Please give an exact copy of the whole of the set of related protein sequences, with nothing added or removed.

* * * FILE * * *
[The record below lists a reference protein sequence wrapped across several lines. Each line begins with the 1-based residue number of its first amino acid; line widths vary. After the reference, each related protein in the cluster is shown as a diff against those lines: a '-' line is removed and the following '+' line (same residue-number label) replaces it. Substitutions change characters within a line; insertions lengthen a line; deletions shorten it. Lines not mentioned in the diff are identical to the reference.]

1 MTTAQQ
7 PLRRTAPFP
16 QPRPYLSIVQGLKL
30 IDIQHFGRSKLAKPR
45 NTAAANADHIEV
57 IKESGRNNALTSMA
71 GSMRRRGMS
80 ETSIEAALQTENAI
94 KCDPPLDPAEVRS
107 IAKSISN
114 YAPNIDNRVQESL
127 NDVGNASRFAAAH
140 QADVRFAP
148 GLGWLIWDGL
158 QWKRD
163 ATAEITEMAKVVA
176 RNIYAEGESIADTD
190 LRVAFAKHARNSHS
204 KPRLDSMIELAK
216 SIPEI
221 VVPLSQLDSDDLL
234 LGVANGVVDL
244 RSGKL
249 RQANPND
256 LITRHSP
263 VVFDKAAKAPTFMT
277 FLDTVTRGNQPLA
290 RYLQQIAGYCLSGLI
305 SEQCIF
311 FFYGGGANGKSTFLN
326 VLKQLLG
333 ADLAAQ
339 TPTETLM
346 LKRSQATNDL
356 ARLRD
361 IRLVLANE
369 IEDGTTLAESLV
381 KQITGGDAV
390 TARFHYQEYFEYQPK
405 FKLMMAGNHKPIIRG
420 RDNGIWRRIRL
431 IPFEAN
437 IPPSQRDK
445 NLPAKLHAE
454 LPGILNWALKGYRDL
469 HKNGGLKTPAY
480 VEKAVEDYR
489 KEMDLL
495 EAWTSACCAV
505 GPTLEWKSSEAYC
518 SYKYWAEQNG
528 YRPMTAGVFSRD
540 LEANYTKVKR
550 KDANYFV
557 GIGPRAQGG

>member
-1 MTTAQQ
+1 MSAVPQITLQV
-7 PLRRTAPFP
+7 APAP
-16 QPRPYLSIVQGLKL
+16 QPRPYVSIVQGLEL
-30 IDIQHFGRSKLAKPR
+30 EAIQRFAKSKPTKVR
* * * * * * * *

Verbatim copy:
[The record below lists a reference protein sequence wrapped across several lines. Each line begins with the 1-based residue number of its first amino acid; line widths vary. After the reference, each related protein in the cluster is shown as a diff against those lines: a '-' line is removed and the following '+' line (same residue-number label) replaces it. Substitutions change characters within a line; insertions lengthen a line; deletions shorten it. Lines not mentioned in the diff are identical to the reference.]

1 MTTAQQ
7 PLRRTAPFP
16 QPRPYLSIVQGLKL
30 IDIQHFGRSKLAKPR
45 NTAAANADHIEV
57 IKESGRNNALTSMA
71 GSMRRRGMS
80 ETSIEAALQTENAI
94 KCDPPLDPAEVRS
107 IAKSISN
114 YAPNIDNRVQESL
127 NDVGNASRFAAAH
140 QADVRFAP
148 GLGWLIWDGL
158 QWKRD
163 ATAEITEMAKVVA
176 RNIYAEGESIADTD
190 LRVAFAKHARNSHS
204 KPRLDSMIELAK
216 SIPEI
221 VVPLSQLDSDDLL
234 LGVANGVVDL
244 RSGKL
249 RQANPND
256 LITRHSP
263 VVFDKAAKAPTFMT
277 FLDTVTRGNQPLA
290 RYLQQIAGYCLSGLI
305 SEQCIF
311 FFYGGGANGKSTFLN
326 VLKQLLG
333 ADLAAQ
339 TPTETLM
346 LKRSQATNDL
356 ARLRD
361 IRLVLANE
369 IEDGTTLAESLV
381 KQITGGDAV
390 TARFHYQEYFEYQPK
405 FKLMMAGNHKPIIRG
420 RDNGIWRRIRL
431 IPFEAN
437 IPPSQRDK
445 NLPAKLHAE
454 LPGILNWALKGYRDL
469 HKNGGLKTPAY
480 VEKAVEDYR
489 KEMDLL
495 EAWTSACCAV
505 GPTLEWKSSEAYC
518 SYKYWAEQNG
528 YRPMTAGVFSRD
540 LEANYTKVKR
550 KDANYFV
557 GIGPRAQGG

>member
-1 MTTAQQ
+1 MSAVPQITLQV
-7 PLRRTAPFP
+7 APAP
-16 QPRPYLSIVQGLKL
+16 QPRPYVSIVQGLEL
-30 IDIQHFGRSKLAKPR
+30 EAIQRFAKSKPTKVR